His one final charge against the British rule with an outrageous bomb explosion in the national assembly and ends two years later with the entire nation rallying behind Bhagat Singh, echoing his call of "Long Live Revolution". His heroism is in his ability to bring the world's biggest power to its knees. His single-handed battle with the British rulers inspires courage in the Indian youth and gives a nation its self-respect back. Even if it means that he has to pay for this fight with his life.


Written and Directed by Erik Gandini

Surplus sets out to seek the answer to the question: why is the lifestyle of consumerism a source of such rage today? The ideological rationale for Surplus is compelling: rampant consumerism is out of control in a world characterised by unjust distribution. Passive shoppers are "terrorised" into spending for spending's sake, driven by advertising – the relentless propaganda of a consumerist society.

Filmed for over three years in eight countries, the film looks at a number of events, from the explosive riot days in Genoa 2001 to the sale of $7000 sex dolls in the US, and explores the destructive nature of consumer culture.

Set against a backdrop of cynical world leaders, corporate chiefs and Microsoft fanatics, the film focuses on the controversial anti-globalization guru John Zerzan, whose call for property damage has inspired many to take to the streets.

Chavez: Inside the Coup

Filmed & Directed by Kim Bartley & Donnacha O'Briain

This documentary depicts the overthrow and return to power of President Hugo Chavez of Venezuela in a coup in 2002. Chavez, a colourful, unpredictable folk-hero, was beloved by his nation's working class and an opponent to the power structure that saw him deposed. On April 11, 2002, he was forcibly removed from office and replaced by a new interim government. What had taken place was the first Latin American coup of the 21st century, and the world's first media coup. Two independent filmmakers were lucky enough to be inside the presidential palace when the coup took place. They were also present 48 hours later when, remarkably, Chavez returned to power amid cheering aides.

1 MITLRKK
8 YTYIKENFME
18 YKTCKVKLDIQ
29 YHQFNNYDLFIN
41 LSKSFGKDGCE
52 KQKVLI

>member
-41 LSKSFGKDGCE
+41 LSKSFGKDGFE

Their film records what was probably history's shortest-lived coup d'état. The result is a brilliant piece of journalism and an astonishing portrait of the balance of forces in Venezuela.


Written and Directed by Siddiq Barmak

The film Osama, is not – as its title might suggest – a documentary about the world's most wanted man, Osama Bin Laden, but a politically astute drama following a family of women in Taliban-controlled Afghanistan. Siddiq Barmak's film, the first to be made in post-Taliban Afghanistan, is a captivating portrayal about a 12-year-old girl and her mother who lose their jobs when the Taliban closes the hospital where they work. Left destitute by years of war and repression and without a single male relative to protect them from the policies of the local religious leaders, they resort to desperate measures to feed themselves.

Unable to work because they are women, the mother disguises her daughter as a boy. Now called 'Osama', the girl embarks on a terrifying and confusing journey as she tries to hide her true identity, which becomes increasingly difficult as the Taliban round up all available male children for religious classes.

The film, based on a true story, is about the treatment of women under the Taliban regime and focuses on the individual and collective scars that the years of repression have had on Afghanistan.